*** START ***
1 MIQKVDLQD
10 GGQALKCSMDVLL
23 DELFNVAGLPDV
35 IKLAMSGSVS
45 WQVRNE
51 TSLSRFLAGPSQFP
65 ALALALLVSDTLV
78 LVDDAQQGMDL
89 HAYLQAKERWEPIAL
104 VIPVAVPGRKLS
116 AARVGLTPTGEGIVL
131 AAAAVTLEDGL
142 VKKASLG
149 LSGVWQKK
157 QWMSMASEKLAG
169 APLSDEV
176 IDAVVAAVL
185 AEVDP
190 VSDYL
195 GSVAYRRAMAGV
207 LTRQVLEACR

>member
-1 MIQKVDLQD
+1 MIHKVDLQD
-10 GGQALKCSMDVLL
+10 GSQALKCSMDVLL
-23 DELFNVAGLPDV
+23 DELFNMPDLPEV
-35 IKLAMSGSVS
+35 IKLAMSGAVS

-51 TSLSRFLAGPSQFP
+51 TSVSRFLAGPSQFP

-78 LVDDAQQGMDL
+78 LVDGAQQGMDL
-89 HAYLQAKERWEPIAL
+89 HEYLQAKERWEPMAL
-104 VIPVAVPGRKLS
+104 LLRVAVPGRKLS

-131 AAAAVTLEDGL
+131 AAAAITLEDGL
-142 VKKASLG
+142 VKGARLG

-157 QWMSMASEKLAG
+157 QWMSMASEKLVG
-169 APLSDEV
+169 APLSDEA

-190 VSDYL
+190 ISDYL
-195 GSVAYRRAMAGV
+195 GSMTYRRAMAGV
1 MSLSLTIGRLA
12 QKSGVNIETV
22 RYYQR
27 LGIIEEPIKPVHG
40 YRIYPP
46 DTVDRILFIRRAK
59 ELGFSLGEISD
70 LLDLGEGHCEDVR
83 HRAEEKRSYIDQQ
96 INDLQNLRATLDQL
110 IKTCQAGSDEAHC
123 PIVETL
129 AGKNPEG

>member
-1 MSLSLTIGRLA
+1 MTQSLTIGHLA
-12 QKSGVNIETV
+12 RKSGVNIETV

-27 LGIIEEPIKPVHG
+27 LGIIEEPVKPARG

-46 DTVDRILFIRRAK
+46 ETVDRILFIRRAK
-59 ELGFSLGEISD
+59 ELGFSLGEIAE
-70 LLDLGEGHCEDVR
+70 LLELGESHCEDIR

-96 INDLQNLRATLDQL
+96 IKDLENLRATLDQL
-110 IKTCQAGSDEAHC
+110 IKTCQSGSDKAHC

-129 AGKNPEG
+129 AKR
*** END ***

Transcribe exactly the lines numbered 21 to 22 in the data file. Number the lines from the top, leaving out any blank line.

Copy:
207 LTRQVLEACR

>member